Some time ago, I was scrounging through an old shoe box at a local flea market and came upon a treasure. To me, the value of physical object was not as valuable as the inscription.
My father told me that back in the 1950’s, young couples would travel on an excursion boat named the SS Aquarama across Lake Erie. At that time it was a fairly inexpensive way to connect between the two towns – and have fun along the way.
This artifact sparked my interest in cigarette lighters. They were used not only to ignite my father’s Kents, but serve as an advertising source for anything imaginable. The commencement of my collecting coincided with massive government regulations in the tobacco industry and the numerous lawsuits that followed. This adds some intrigue and paradox to the various 400+ lighters currently on hand.
What started as a sentimental memento, evolved into a quest for some of advertising’s best ironies. Imagine today, signing a half-million dollar life insurance policy with Mutual of Omaha, and their agent extends his token of appreciation with a cigarette lighter. This was common place 50 years ago.
Commonly known as “flat advertisers,” these thin, inexpensive promotional tools were manufactured in Japan during the 1950’s and 60’s. Company names like Rosen-Nesor, Crown, Balboa, Penguin, Vulcan and Rolex (not what you think) were manufacturing these lighters as alternatives to high-end business cards.
These manufacturers kept to a standard size and shape which maximized the imprint area without the bulkiness of other pocket lighters. I wouldn’t compare the quality of a flat advertiser to the likes of a Ronson, Dunhill, Evans, or Zippo – just the size. The imprint process was done via lithography, screened, etched, or a process known as cloisonné. This is similar to a raised-relief effect using a copper or brass base and filling designated areas with colored enamels commonly seen in lapel pins and jewelry. A mint cloisonné with the original box is a great find!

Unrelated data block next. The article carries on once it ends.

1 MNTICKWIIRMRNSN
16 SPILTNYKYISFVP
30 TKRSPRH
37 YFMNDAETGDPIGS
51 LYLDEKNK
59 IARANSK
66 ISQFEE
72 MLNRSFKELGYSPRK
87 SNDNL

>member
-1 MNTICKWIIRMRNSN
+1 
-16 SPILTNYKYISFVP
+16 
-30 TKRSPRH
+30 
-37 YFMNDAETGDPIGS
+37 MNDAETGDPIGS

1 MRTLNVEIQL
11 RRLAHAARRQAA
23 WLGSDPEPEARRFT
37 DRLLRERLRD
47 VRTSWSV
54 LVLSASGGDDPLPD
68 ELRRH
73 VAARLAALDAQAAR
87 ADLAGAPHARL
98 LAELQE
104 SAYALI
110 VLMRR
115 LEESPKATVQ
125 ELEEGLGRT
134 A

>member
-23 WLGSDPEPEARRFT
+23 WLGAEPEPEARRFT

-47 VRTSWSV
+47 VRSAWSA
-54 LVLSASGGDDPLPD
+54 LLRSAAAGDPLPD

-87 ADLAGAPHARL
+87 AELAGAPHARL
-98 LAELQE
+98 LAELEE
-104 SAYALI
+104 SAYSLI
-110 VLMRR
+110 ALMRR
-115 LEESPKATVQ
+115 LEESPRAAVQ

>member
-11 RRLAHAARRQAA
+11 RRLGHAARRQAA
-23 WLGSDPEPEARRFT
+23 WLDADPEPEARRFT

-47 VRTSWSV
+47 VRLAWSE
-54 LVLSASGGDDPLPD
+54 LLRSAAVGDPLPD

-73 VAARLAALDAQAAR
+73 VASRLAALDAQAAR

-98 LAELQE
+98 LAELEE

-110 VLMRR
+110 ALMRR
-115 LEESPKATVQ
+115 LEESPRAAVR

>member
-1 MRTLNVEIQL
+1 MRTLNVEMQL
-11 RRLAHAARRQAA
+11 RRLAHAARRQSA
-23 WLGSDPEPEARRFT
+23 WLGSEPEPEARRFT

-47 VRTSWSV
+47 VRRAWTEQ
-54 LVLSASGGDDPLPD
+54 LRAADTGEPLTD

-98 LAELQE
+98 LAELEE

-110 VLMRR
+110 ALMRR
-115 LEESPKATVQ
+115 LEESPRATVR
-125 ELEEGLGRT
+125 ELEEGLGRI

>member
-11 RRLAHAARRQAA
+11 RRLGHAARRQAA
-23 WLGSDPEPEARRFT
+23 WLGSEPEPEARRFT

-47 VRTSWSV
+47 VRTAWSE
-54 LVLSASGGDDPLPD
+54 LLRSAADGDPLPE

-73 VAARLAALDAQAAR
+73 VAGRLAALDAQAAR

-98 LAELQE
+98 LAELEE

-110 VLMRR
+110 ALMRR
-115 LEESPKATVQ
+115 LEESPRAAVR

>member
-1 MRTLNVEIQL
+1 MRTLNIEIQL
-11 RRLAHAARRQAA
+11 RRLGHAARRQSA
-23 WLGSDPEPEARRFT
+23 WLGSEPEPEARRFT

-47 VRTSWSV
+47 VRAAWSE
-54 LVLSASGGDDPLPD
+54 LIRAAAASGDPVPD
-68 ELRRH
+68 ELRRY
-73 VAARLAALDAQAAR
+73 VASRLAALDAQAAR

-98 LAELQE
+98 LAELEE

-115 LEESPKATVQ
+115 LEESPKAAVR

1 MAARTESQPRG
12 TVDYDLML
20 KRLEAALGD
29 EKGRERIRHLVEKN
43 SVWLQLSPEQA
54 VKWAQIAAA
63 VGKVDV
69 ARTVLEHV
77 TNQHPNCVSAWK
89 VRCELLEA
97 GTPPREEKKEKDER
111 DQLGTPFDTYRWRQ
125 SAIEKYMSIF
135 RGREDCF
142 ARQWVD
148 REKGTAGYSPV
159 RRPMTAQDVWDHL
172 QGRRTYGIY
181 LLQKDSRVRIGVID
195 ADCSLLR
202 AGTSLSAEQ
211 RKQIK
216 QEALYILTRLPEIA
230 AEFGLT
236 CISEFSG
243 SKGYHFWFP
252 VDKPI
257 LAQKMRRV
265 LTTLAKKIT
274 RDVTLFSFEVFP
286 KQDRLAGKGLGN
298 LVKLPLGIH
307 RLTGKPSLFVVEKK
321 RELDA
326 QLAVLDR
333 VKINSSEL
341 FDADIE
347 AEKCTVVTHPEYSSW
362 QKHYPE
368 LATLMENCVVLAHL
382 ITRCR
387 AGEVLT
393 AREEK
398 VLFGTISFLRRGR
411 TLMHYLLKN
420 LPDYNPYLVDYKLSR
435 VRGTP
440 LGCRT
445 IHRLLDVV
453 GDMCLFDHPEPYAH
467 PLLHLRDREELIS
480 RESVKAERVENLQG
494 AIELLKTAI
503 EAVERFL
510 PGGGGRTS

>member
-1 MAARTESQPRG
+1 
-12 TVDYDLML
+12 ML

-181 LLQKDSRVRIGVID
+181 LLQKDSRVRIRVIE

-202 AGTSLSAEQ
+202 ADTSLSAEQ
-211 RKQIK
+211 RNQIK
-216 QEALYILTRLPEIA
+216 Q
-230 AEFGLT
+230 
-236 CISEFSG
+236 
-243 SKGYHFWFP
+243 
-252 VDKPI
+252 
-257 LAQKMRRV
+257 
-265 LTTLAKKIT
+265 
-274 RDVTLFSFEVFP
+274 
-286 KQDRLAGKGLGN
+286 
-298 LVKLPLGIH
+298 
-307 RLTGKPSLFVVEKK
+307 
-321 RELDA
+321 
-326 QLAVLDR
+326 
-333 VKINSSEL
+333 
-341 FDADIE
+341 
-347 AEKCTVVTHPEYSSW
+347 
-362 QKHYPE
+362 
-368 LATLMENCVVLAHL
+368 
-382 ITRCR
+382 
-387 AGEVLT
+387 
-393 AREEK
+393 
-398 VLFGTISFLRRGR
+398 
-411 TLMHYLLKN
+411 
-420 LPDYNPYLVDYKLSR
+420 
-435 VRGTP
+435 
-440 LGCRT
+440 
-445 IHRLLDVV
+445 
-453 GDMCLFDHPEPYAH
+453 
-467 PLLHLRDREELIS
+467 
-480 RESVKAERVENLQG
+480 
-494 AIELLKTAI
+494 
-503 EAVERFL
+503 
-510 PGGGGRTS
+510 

A high point for my collection is the attention it gathered from Coudal Partners, Museum of Online Museums (MoOM). Huh? Coudal Partners is a very respected design/marketing agency based in Chicago. They have an eclectic approach to creative projects, and embrace vintage design before the word “digital”existed. The MoOM is a fabulous archive of any conceivable collection. These flat advertisers were featured in the quarterly exhibition from Autumn of 2009, and is now part of their permanent annex. “An instant classic.”
Scroll down the MoOM site to the link dated 10.06.09, or you can browse the collection housed on Flickr from the image below: